It was only the smell of freshly poured concrete, warm bitumen and humming construction sites that lured Mr Hamble away from his desk at Plim & Co chartered accountants each day. As soon as the clock struck one, he would take his ham and pickle sandwich (on white bread) and a packet of prunes (on Dr Cunningham’s advice) from his satchel and wander down to the Ruddle Street bridge.
The magnificent steel bridge straddled the Eugene River, whose mucky waters lapped at the stone embankment flanking its course. Beyond the bridge Mr Hamble could see the flock of cranes populating the city skyline, delivering dangling bundles of pipes and steel to the pigeon holes of skeletal skyscraper frames. His skin tingled with excitement as he hurried across the bridge.
Mr Hamble’s round shiny face tilted upwards as he surged towards his latest interest, his quivering nostrils leading the way like an excited beagle relentlessly pursuing a new scent. Ever since he was small Edward Hamble dreamed of becoming an architect, and his fascination with buildings flourished as he grew. But his father’s sturdy advice bore down on him like hard rain until Edward’s youthful passion became nothing more than a wet sludge. One day, in his final year of school, Edward succumbed to his father’s wishes and agreed to enrol in accounting college. “There’s safety in numbers”, his father used to say, and Edward Hamble reluctantly realised the truth of those words.
His latest affair involved the Paragon development, an industrious clay pit that would soon embrace the foundations of a sixty storey office tower. The Paragon building, according to the artist’s impression on the sign, looked like a colossal shard of glass piercing the sky in an otherwise innocuous street scape. Mr Hamble wondered why the people depicted in the artist’s impression didn’t have any faces. Maybe that’s what impressions were all about.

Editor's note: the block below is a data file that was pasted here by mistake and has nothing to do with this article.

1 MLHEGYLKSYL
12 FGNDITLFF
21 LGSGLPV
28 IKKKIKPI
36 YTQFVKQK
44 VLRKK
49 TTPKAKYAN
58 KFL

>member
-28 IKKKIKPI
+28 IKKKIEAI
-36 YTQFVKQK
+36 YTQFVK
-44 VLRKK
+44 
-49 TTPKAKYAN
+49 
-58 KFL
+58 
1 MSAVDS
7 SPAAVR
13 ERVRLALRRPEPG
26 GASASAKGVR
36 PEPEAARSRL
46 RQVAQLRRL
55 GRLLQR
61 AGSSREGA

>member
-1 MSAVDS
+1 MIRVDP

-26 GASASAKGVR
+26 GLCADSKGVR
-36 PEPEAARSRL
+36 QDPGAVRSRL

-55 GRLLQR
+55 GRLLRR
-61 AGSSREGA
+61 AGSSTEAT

He assumed his lunchtime residence on the wooden bench in the park across the street. This provided a comfortable vantage point from which to survey the activities of the cacophonous construction site. Mr Hamble unwrapped his sandwich and expertly manoeuvred it as he chewed around the edges to avoid any pickle spillage. He watched a bulldozer gnawing at the enormous cavity in the ground, and noticed in the far corner of the site a majestic oak tree. It was imprisoned by a round of cyclone fencing, the tips of its roots visible in the cross-section of excavated earth. The ancient oak appeared resolute in its position amongst the chaos, the solemn magnificence of a hundred year’s growth holding steadfast against the encroaching bulldozers and cement trucks.
Mr Hamble suddenly felt his plump heart sink into his stomach, like a ball of donut dough dropping into a vat of hot oil. For once it wasn’t indigestion. Mr Hamble’s heart had sunk upon seeing that the bulldozer was now trundling straight towards the oak tree, and that the tree was quivering in silent terror…